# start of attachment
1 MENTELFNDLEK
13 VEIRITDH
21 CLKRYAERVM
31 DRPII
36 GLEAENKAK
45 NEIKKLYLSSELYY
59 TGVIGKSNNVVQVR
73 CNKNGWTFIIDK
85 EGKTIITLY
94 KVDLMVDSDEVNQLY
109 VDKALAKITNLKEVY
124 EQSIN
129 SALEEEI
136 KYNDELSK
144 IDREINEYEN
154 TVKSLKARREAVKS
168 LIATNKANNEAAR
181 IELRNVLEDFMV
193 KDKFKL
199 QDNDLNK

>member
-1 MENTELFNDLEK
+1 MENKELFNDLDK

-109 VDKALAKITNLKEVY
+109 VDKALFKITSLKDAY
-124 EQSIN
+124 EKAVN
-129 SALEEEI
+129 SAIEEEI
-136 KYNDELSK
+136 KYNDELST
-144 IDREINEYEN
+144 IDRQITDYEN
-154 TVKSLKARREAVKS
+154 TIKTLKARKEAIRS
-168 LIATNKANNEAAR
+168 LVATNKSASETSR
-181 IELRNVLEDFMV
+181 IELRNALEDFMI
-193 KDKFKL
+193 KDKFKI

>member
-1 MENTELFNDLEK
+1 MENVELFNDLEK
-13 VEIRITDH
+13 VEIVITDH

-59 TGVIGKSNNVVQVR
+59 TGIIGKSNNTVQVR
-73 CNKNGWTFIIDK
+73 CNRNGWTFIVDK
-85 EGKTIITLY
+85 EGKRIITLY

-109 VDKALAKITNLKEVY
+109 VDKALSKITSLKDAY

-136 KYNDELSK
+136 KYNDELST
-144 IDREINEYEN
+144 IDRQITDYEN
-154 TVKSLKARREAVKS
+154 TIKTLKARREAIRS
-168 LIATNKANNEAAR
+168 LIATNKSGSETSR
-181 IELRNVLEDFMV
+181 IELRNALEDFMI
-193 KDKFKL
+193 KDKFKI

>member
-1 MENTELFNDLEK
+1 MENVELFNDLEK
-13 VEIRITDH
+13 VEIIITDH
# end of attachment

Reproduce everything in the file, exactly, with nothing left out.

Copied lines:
1 MENTELFNDLEK
13 VEIRITDH
21 CLKRYAERVM
31 DRPII
36 GLEAENKAK
45 NEIKKLYLSSELYY
59 TGVIGKSNNVVQVR
73 CNKNGWTFIIDK
85 EGKTIITLY
94 KVDLMVDSDEVNQLY
109 VDKALAKITNLKEVY
124 EQSIN
129 SALEEEI
136 KYNDELSK
144 IDREINEYEN
154 TVKSLKARREAVKS
168 LIATNKANNEAAR
181 IELRNVLEDFMV
193 KDKFKL
199 QDNDLNK

>member
-1 MENTELFNDLEK
+1 MENKELFNDLDK

-109 VDKALAKITNLKEVY
+109 VDKALFKITSLKDAY
-124 EQSIN
+124 EKAVN
-129 SALEEEI
+129 SAIEEEI
-136 KYNDELSK
+136 KYNDELST
-144 IDREINEYEN
+144 IDRQITDYEN
-154 TVKSLKARREAVKS
+154 TIKTLKARKEAIRS
-168 LIATNKANNEAAR
+168 LVATNKSASETSR
-181 IELRNVLEDFMV
+181 IELRNALEDFMI
-193 KDKFKL
+193 KDKFKI

>member
-1 MENTELFNDLEK
+1 MENVELFNDLEK
-13 VEIRITDH
+13 VEIVITDH

-59 TGVIGKSNNVVQVR
+59 TGIIGKSNNTVQVR
-73 CNKNGWTFIIDK
+73 CNRNGWTFIVDK
-85 EGKTIITLY
+85 EGKRIITLY

-109 VDKALAKITNLKEVY
+109 VDKALSKITSLKDAY

-136 KYNDELSK
+136 KYNDELST
-144 IDREINEYEN
+144 IDRQITDYEN
-154 TVKSLKARREAVKS
+154 TIKTLKARREAIRS
-168 LIATNKANNEAAR
+168 LIATNKSGSETSR
-181 IELRNVLEDFMV
+181 IELRNALEDFMI
-193 KDKFKL
+193 KDKFKI

>member
-1 MENTELFNDLEK
+1 MENVELFNDLEK
-13 VEIRITDH
+13 VEIIITDH